2013-12-08 13:58:33 - Recently published research from Business Monitor International, "Pakistan Agribusiness Report Q1 2014", is now available at Fast Market Research
We maintain a cautious outlook on the agribusiness sector in Pakistan, as growth in key segments - wheat, rice and cotton - will remain impeded by high input costs, lack of infrastructure, inefficient government policy and vulnerability to climatic changes. With production continuously falling short of demand, domestic prices have risen to levels that are making it difficult for these segments to compete in international markets. We highlight the need for investment and supportive government policies to bolster long-term growth in the sector, which according to our estimates accounted for more than 21% of the country's total GDP during 2012.
* Sugar consumption growth to 2017: 14.3%, to 5.0mn tonnes. Demand, boosted by growth in population and incomes, will
fall just short of supply until 2017.
* Rice production growth to 2016/17: 16.0%, to 6.5mn tonnes. Production growth will mainly be a result of base effects; year-on-year (y-o-y) average growth after 2012/13 will be sluggish, as demand for Pakistani exports stutters and domestic consumption remains low.
* 2013 real GDP growth: 3.6%. Down from 4.4% y-o-y in 2012.
* Consumer price inflation: 7.4% average in 2013 (down from 11% in 2012).
* BMI universe agribusiness market value: US$42.2bn in 2013 (down from US$43.3bn in 2012; forecast to grow annually by 1.2% on average to 2017).
Full Report Details at
- www.fastmr.com/prod/723611_pakistan_agribusiness_report_q1_2014. ..
There is little optimism about Pakistan's rice segment. Basmati rice farmers in Pakistan are seeking support from the government to help them offset losses incurred during August 2013 flooding. The flood hit the northern region of the country, which produces close to 50% of the country's total basmati rice. The Basmati Rice Growers Association of Pakistan has said that farmers are using heavy doses of urea-based fertilisers to revive the affected plants. This has increased production costs. The Rice Exporters Association of Pakistan believes damage to 10% of the rice crop could increase prices by at least 10% during the year, thereby hurting exports. Basmati rice exports have already declined from 970,000 tonnes in 2010 to 630,000 tonnes in 2013, a drop of 35%.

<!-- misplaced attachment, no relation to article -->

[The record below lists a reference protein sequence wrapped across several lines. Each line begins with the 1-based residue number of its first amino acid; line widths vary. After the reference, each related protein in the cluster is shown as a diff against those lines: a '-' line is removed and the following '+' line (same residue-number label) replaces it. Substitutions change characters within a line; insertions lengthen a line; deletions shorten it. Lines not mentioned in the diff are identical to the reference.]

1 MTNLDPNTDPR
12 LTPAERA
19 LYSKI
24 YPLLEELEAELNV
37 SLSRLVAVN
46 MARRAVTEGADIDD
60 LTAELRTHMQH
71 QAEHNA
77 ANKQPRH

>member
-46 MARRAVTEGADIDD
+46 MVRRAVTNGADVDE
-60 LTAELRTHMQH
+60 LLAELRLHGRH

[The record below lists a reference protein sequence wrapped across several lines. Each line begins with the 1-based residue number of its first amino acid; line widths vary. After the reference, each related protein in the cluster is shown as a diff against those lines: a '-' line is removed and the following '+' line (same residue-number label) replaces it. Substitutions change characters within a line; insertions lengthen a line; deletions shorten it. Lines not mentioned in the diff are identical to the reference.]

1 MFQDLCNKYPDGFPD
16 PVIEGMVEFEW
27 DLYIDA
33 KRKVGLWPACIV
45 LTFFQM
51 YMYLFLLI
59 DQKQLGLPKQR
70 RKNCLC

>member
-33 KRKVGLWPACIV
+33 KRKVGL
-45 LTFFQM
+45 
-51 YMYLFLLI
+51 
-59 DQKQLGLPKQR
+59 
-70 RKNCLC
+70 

With a complete recovery in wheat production looking unlikely in 2013/14, Pakistan is expected to import between 800,000 tonnes and 1mn tonnes of wheat during the 2013/14 marketing year. A major proportion of this is likely to come from the Black Sea region. In 2012/13, Pakistan imported only 200,000 tonnes of wheat. That said, the US has extended its cooperation to Pakistan as part of an effort to help the latter increase wheat production. In October 2013, scientists from the US and Pakistan introduced and tested a new variety of wheat - NARC-2011. The development is a part of the broader Wheat Productivity Enhancement Project, which aims to introduce disease-resistant wheat varieties to Pakistan.
Some solace for the sugar segment came in October 2013, when the government in Pakistan announced it will allow sugar mills to export 500,000 metric tonnes of sugar, from total production of 53mn tonnes. Local sugar mills and the state-run grain trader, the Trading Corporation of Pakistan (TCP), reportedly have stocks of 1.9mn tonnes for domestic consumption. In addition, the TCP has procured a total of 50,000 tonnes of sugar from close to 40 mills in a deal totalling PKR2.51bn. It is hoped that the procurement will help millers meet their debts to sugar cane growers and thus enable them to make payments to banks.
The cotton segment continues to face a slew of challenges. Pakistan's raw cotton exports fell by a massive 67% y-o-y during 2012/13, to US$154mn, owing to reduced production and higher prices in the domestic market compared with those in the international market. Part of the loss in demand was also owing to quality issues; Pakistan loses out to markets such as India in this regard. In volume terms, exports were down from 1.5mn bales during 2011/12 to only 0.5mn bales in 2012/13.
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